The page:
Quarantine Logs 2020-04-13: Circuit-Sim Progress!

Been a week! This is by far the most frequently I’ve ever posted. I’m hoping to keep it up.

I’m happy to update that I made a little progress on the circuit simulator I’ve been working on. Here I’ll get into some of what that’s all about in a little bit more detail. All the relevant code is up on Github, though it’s really bare-bones and without documentation as of the time of writing.

Learning about circuit analysis introduced me to the concept of nodes. A node is a point in a circuit where two or more components meet. This concept is important because of Kirchhoff’s Current Law, which states that the sum of currents leaving a node is 0.

$$ \text{Current leaving node $i$} = \sum_{j \in N(i)} I_{i,j} = 0 $$

Here’s an example:

Note that this system can also be solved by the matrix equation

$$ \begin{bmatrix} 1 & 0 & 0 & 0 \\
-1/R_1 & 1/R_1 + 1/R_3 + 1/R_2 & -1/R_3 & -1/R_2 \\
0 & -1/R_3 & 1/R_3 + 1/R_4 & -1/R_4 \\
0 & 0 & 0 & 1 \\
\end{bmatrix} \begin{bmatrix} V_s \\ V_1 \\ V_2 \\ V_{\text{GND}} \end{bmatrix} = \begin{bmatrix} V_s \\ 0 \\ 0 \\ 0 \end{bmatrix} $$

There’s a bit of abuse of notation here with \( V_s \) referring both to the variable corresponding to the voltage level at the voltage source, and the value of the voltage it adds.

When we consider a circuit with only resistors, the current leaving the node from each branch is equal to the voltage drop along the resistor divided by its resistance. (Ohm’s Law states that \(V = IR\)). Thus, if \(N(i)\) refers to the set of nodes that are adjacent to node \(i\), we have

$$ \text{Current leaving node $i$} = \sum_{j \in N(i)} \frac{V_i - V_j}{R_{i,j}} = 0$$

At this point I practiced with a couple of circuits, calculating the voltage level at each node by hand, eventually moving onto just solving for the voltage level at each point by solving a linear system via matrices. After a couple of these I started to notice that all of this started to look a little familiar. That’s right—this looks a lot like a “graph kind of computation” would fit perfectly. The “nodes” in the circuit are just the same as “nodes” in a graph, and the resistors are just like a graph’s edges, storing information. Given the properties of circuits, I determined that the best thing to work with here are undirected graphs, with the possibility of having multiple edges between any two nodes; this is certainly possible in a circuit.

It turns out that that’s almost enough to start implementing a circuit simulator! You take your graph representation of your circuit, and run it through some function that will generate a linear system for that graph. Once you have that you can automatically solve the linear system to find the voltages at every single node. It’s still pretty early so I currently support circuits that have exactly one voltage source and where the only type of circuit component is a resistor.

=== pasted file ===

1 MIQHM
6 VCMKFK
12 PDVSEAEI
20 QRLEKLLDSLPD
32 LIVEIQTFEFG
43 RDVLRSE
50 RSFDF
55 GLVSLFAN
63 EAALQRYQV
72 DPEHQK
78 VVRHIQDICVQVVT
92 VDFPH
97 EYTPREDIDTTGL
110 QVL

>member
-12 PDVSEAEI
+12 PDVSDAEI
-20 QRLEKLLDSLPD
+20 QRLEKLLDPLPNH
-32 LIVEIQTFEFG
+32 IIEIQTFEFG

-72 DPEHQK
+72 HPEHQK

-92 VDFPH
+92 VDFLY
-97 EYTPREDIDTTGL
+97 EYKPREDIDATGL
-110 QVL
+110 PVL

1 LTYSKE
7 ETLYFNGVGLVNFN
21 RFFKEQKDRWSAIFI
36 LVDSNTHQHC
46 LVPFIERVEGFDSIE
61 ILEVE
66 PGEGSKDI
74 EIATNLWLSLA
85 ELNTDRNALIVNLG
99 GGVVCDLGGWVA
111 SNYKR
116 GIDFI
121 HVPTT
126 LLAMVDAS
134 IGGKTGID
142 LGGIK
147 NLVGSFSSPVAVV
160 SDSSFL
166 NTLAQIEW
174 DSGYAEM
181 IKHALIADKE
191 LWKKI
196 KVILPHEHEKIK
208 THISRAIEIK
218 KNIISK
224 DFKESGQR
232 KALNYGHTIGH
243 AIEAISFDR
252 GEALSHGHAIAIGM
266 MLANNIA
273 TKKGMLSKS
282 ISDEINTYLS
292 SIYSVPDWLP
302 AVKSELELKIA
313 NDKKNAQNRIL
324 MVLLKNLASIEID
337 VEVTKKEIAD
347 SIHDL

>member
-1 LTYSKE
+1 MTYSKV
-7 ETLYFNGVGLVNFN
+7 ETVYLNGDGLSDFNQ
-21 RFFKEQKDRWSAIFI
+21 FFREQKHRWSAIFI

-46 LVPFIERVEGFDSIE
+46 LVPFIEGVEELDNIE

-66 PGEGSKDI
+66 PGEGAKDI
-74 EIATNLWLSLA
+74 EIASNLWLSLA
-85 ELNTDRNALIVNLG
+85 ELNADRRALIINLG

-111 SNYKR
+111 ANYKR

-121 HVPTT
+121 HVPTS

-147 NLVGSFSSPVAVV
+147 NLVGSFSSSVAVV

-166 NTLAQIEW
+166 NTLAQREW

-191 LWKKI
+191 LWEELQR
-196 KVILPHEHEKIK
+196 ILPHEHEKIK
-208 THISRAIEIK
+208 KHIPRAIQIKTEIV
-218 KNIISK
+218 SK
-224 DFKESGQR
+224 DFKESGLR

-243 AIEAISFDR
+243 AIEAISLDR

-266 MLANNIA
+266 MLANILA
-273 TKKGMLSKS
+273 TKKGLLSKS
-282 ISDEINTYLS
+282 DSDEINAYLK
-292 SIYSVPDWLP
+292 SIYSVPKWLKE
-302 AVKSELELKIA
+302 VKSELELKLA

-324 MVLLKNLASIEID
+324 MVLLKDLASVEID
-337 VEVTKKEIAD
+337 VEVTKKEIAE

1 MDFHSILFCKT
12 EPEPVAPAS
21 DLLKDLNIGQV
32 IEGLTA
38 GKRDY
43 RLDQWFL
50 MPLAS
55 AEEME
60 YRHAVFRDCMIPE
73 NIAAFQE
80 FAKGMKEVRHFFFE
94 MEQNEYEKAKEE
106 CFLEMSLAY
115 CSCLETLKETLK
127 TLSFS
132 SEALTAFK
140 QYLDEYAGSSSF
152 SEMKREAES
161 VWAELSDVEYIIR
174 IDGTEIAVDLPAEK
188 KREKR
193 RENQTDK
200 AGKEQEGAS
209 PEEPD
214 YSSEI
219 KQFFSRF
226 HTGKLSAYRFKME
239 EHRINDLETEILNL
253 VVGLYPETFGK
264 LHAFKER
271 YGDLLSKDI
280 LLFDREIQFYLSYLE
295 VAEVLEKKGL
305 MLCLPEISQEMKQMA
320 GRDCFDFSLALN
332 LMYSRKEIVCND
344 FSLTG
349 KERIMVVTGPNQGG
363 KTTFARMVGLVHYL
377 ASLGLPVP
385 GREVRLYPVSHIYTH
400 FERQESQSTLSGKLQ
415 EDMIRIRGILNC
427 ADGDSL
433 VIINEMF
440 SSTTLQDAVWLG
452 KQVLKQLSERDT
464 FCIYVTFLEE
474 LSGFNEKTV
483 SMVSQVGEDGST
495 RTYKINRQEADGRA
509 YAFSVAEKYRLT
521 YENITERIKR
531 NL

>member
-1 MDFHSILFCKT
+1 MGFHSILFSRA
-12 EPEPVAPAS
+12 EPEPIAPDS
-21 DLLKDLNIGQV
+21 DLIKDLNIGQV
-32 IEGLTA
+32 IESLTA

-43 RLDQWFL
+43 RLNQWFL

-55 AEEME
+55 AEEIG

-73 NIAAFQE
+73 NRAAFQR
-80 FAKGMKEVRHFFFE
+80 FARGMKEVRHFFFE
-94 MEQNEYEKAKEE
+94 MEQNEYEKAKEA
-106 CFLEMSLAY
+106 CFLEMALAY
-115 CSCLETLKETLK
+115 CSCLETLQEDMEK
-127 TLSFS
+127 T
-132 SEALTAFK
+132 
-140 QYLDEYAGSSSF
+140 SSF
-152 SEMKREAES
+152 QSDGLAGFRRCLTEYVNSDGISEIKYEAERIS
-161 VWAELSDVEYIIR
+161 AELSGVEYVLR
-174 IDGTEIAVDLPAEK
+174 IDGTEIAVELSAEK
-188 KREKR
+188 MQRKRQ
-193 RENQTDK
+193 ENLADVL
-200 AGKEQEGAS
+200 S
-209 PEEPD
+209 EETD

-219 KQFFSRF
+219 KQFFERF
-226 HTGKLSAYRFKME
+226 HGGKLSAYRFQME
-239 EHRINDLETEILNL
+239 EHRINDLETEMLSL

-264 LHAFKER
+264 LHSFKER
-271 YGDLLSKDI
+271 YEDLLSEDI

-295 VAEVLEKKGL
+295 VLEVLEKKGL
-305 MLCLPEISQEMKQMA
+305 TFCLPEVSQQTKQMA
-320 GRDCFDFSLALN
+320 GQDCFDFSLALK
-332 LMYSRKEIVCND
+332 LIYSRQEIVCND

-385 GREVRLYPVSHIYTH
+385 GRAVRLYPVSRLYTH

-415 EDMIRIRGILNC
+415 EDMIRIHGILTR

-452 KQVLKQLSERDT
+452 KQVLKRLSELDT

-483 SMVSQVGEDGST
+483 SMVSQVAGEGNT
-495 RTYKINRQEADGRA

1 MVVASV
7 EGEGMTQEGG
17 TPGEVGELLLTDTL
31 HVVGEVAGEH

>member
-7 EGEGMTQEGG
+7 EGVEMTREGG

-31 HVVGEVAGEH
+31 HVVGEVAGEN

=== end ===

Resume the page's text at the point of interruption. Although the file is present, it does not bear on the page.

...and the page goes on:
I chose Julia to implement it, mostly because its matrix solving syntax is nice.

Here’s my circuit representation. A Node (which I’ve left out the implementation of) can either be a VoltageSource (adding a set amount of voltage) or a BaseNode, which is just a wire junction.

mutable struct Circuit
    nodes::Dict{String, Node}

    function Circuit()
        ground = BaseNode()
        nodes = Dict()
        get!(nodes, "GND", ground)
        edges = []
        return new(ground, nodes, edges)

And here’s my current version of solve_voltages. To generate the linear system I follow a couple of basic rules:

using LinearAlgebra

# ...

function update_soln_matx!(S::Array{T, 2}, c, i, j, node1, node2, R) where {T <: Real}
    if !isa(node1, VoltageSource) && node1 != c.ground
        S[i, i] += 1 / R
        S[i, j] += -1 / R

function solve_voltages(c::Circuit)
    names = [n[1] for n in collect(c.nodes)]
    node_to_idx = Dict([name => i for (i, name) in enumerate(names)])
    N = length(c.nodes)
    S = zeros(N, N)
    b = zeros(N, 1)

    z = node_to_idx["GND"]
    S[z,z] = 1

    for (name, node) in c.nodes
        if node isa VoltageSource
            i = node_to_idx[name]
            S[i, i] = 1
            b[i] = node.added_voltage

    for (name1, name2, con) in c.edges
        node1 = c.nodes[name1]
        node2 = c.nodes[name2]
        i = node_to_idx[name1]
        j = node_to_idx[name2]
        if con isa Resistor
            R = con.resistance
            update_soln_matx!(S, c, i, j, node1, node2, R)
            update_soln_matx!(S, c, j, i, node2, node1, R)
            throw(MethodError("Only resistors supported at this time."))

    if DEBUG
    return inv(S) * b

Here’s a couple of examples:

# Really basic case with two resistors.
c = Circuit()
register_node!(c, "n1", VoltageSource(5.0))
register_node!(c, "n2", BaseNode())
connect_nodes!(c, "n1", "n2", Resistor(5.0))
connect_nodes!(c, "n2", "GND", Resistor(10.0))
# output: [5; 3.3333; 0]

# This one is equivalent to the diagram at the top of the post with some
# arbitrary values chosen for resistances.
c2 = Circuit()
register_node!(c2, "n1", VoltageSource(12.0))
register_node!(c2, "n2", BaseNode())
register_node!(c2, "n3", BaseNode())
connect_nodes!(c2, "n1", "n2", Resistor(4000.))
connect_nodes!(c2, "n2", "n3", Resistor(2000.))
connect_nodes!(c2, "n2", "GND", Resistor(1000.))
connect_nodes!(c2, "n3", "GND", Resistor(2000.))
#output: [12; 2.0; 1.0; 0]

So that’s where I’m at so far! There are some pretty natural extensions to what I’ve done so far:

If you’re interested in learning more about circuit analysis, the book I’ve been going through is Electric Circuits by James S. Kang. It offers a really concise introduction to circuit analysis and has tons of exercises to practice with.